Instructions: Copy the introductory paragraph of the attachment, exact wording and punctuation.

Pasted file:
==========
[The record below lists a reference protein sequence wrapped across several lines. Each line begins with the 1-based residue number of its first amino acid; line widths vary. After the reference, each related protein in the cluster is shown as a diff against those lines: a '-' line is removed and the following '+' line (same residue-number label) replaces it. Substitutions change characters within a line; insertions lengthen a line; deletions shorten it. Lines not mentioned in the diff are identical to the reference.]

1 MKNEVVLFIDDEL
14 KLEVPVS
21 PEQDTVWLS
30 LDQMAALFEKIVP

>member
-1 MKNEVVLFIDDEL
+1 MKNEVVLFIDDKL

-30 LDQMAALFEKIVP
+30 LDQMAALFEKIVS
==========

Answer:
[The record below lists a reference protein sequence wrapped across several lines. Each line begins with the 1-based residue number of its first amino acid; line widths vary. After the reference, each related protein in the cluster is shown as a diff against those lines: a '-' line is removed and the following '+' line (same residue-number label) replaces it. Substitutions change characters within a line; insertions lengthen a line; deletions shorten it. Lines not mentioned in the diff are identical to the reference.]